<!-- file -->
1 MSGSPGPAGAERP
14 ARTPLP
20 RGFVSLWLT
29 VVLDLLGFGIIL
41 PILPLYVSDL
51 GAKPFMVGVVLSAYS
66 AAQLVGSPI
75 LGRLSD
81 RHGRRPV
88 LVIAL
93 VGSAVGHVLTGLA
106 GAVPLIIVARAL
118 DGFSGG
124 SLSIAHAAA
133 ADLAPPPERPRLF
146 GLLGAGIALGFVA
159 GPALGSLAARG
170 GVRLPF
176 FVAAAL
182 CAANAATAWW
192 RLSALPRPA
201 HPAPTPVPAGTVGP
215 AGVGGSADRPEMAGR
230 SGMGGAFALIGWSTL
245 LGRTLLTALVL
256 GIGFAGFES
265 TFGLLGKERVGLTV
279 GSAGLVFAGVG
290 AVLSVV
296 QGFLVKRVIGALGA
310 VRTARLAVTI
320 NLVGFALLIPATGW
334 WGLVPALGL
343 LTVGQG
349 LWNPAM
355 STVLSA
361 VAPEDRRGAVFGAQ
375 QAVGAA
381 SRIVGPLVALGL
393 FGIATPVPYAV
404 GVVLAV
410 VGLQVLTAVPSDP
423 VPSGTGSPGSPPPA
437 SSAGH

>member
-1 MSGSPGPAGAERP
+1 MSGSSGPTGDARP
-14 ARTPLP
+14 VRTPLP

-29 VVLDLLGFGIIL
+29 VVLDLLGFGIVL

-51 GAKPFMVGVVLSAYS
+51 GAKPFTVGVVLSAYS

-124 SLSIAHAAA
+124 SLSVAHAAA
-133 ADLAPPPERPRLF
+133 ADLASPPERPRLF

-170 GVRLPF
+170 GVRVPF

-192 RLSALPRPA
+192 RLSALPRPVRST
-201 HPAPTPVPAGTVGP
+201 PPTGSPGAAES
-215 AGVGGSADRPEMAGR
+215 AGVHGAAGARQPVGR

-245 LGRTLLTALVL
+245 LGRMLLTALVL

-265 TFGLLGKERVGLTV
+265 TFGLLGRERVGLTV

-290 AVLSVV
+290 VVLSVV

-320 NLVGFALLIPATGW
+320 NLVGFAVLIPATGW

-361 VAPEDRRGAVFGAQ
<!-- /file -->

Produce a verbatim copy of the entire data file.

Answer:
1 MSGSPGPAGAERP
14 ARTPLP
20 RGFVSLWLT
29 VVLDLLGFGIIL
41 PILPLYVSDL
51 GAKPFMVGVVLSAYS
66 AAQLVGSPI
75 LGRLSD
81 RHGRRPV
88 LVIAL
93 VGSAVGHVLTGLA
106 GAVPLIIVARAL
118 DGFSGG
124 SLSIAHAAA
133 ADLAPPPERPRLF
146 GLLGAGIALGFVA
159 GPALGSLAARG
170 GVRLPF
176 FVAAAL
182 CAANAATAWW
192 RLSALPRPA
201 HPAPTPVPAGTVGP
215 AGVGGSADRPEMAGR
230 SGMGGAFALIGWSTL
245 LGRTLLTALVL
256 GIGFAGFES
265 TFGLLGKERVGLTV
279 GSAGLVFAGVG
290 AVLSVV
296 QGFLVKRVIGALGA
310 VRTARLAVTI
320 NLVGFALLIPATGW
334 WGLVPALGL
343 LTVGQG
349 LWNPAM
355 STVLSA
361 VAPEDRRGAVFGAQ
375 QAVGAA
381 SRIVGPLVALGL
393 FGIATPVPYAV
404 GVVLAV
410 VGLQVLTAVPSDP
423 VPSGTGSPGSPPPA
437 SSAGH

>member
-1 MSGSPGPAGAERP
+1 MSGSSGPTGDARP
-14 ARTPLP
+14 VRTPLP

-29 VVLDLLGFGIIL
+29 VVLDLLGFGIVL

-51 GAKPFMVGVVLSAYS
+51 GAKPFTVGVVLSAYS

-124 SLSIAHAAA
+124 SLSVAHAAA
-133 ADLAPPPERPRLF
+133 ADLASPPERPRLF

-170 GVRLPF
+170 GVRVPF

-192 RLSALPRPA
+192 RLSALPRPVRST
-201 HPAPTPVPAGTVGP
+201 PPTGSPGAAES
-215 AGVGGSADRPEMAGR
+215 AGVHGAAGARQPVGR

-245 LGRTLLTALVL
+245 LGRMLLTALVL

-265 TFGLLGKERVGLTV
+265 TFGLLGRERVGLTV

-290 AVLSVV
+290 VVLSVV

-320 NLVGFALLIPATGW
+320 NLVGFAVLIPATGW

-361 VAPEDRRGAVFGAQ